I’m done with cops being told they are somehow lesser without a degree and that instincts are bias and bad. That experience and street knowledge is discriminatory. I’m done with the lies that the College of Policing is on our side. That the courts value and support us. That the IOPC isn’t an insidiously untrustworthy organisation out to get us. That the HMIC understands policing.
I’m done with the anxiety, the anger, the constant state of heightened arousal in case of danger, even when I should be feeling safe in my own home. I’m done with the corrosive damage to my physical and mental health, sacrificed for a country and public, serving both in green and blue, for a country that couldn’t give a toss.
I’m done with the deaths, the suffering, the violence, the dishonesty, the predatory behaviour and all the other public faeces that you ask us to clean up.
I’m done with the the indescribable levels of frustration, rage, hate and despair that all the above has filled my life with, when all I wanted to do was look after the good people and lock up the bad. I’m done with the cynicism and distrust that it’s left me and the times I’ve put my family last, to ensure I was there for someone else’s. I’m done with the pain it causes them to see what this job does to us.
I’m a cop of 20 years service and I’m done with it. Sort your own mess up. Or don’t, and let it all collapse around you.
I’m done, and really don’t care anymore.’
This frightens me, and it should frighten you.
I hope it’s not to late to remind the few, when ill of them they speak,
That they are all that stands between the monsters and the weak.
And, while you’re here, let me share some news. I’m appearing at https://gwylcrimecymrufestival.co.uk/2021-guests/ in April. I’m on the bill doing a chat with Lee and Andrew Child. Yes, that Lee Child, the Reacher guy. It’s a free digital event run by Wales first crime literary festival. Why don’t you join us?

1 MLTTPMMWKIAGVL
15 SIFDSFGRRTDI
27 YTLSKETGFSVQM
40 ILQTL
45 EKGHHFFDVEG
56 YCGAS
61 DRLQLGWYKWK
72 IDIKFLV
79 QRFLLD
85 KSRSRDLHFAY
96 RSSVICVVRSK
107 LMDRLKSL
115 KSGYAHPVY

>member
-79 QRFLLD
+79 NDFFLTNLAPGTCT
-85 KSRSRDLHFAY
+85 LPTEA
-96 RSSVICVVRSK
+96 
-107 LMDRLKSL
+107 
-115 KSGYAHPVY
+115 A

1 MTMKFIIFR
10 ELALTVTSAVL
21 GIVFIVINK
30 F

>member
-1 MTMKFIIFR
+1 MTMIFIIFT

On 17th April 1984, a young police constable called Yvonne Fletcher paraded for work on a day that would normally have been her day off. She had been due to spend the day with her working partner, a fellow officer called John Murray. Yvonne and John were both working, both as part of a small contingent of officers whose role was to supervise a demonstration outside the Libyan People’s Bureau in St James’s Square.
The large number of demonstrators present that day were very vocal in expressing their objections to a regime in Libya led by Colonel Gaddafi. To keep the crowd away from the Bureau, they were held behind a series of steel barriers. Between them and the Bureau – a building occupied by pro-Gaddafi supporters – stood one PC, John Murray. The spot was noisy and uncomfortable. Although he wasn’t the object of the demonstrator’s anger, John was directly in front of it. Seeing her working partner had been in this position for some time, Yvonne approached John and offered to take his place. She would stand in front of the demonstrators for a while. John was grateful and accepted the kind offer.
None of the police officers present were aware that pro-Gaddafi supporters had infiltrated the demonstration to try and encourage key targets toward the front of the crowd into a position where they were directly in front of the Bureau. Those pro-Gaddafi supporters, having achieved their objective, retired to a safer place. The reason – they knew what was about to happen. A first floor window in the Bureau was opened, a machine gun was pointed at the crowd and the man holding the weapon opened fire.
Yvonne Fletcher’s murder deeply affected the Met Police from the rank-and-file PCs through to the highest ranks. It was, and it remains, the only time a British police officer has been murdered live on television. It remains the most photographed and recorded death of a policewoman in the annals of British history.
The effect of Yvonne’s murder is still felt in the police today. Her death prompted the formation of the Police Memorial Trust by Sir Michael Winner after Michael wrote to the Charity Commission and received the response ‘Are you telling me you want to erect memorials to mere policemen?’ This attitude displayed in this reply amazed Michael, but he felt it was not untypical. It fuelled his determination for form a charity and the Police Memorial Trust was born.
Yvonne’s was the first memorial the trust laid. A cherry tree – still thriving today – was also planted in her memory. In February 1985, during the unveiling ceremony, Prime Minister Margaret Thatcher said this. “Today, the Square has resumed its peaceful way. But memories of those terrible events are still vivid in our minds. We have come here to remember Yvonne Fletcher, privately in our own thoughts, and publicly by this ceremony. Her death was a grievous loss; to her family, to the Metropolitan Police, and to all of us.
This simple memorial, erected by the Police Memorial Trust, will be a reminder to Londoners and to visitors alike of the debt that we owe to Yvonne Fletcher and all her colleagues in the Police. Without them the law could not be upheld. Without them, indeed, there would be no law, and no liberty.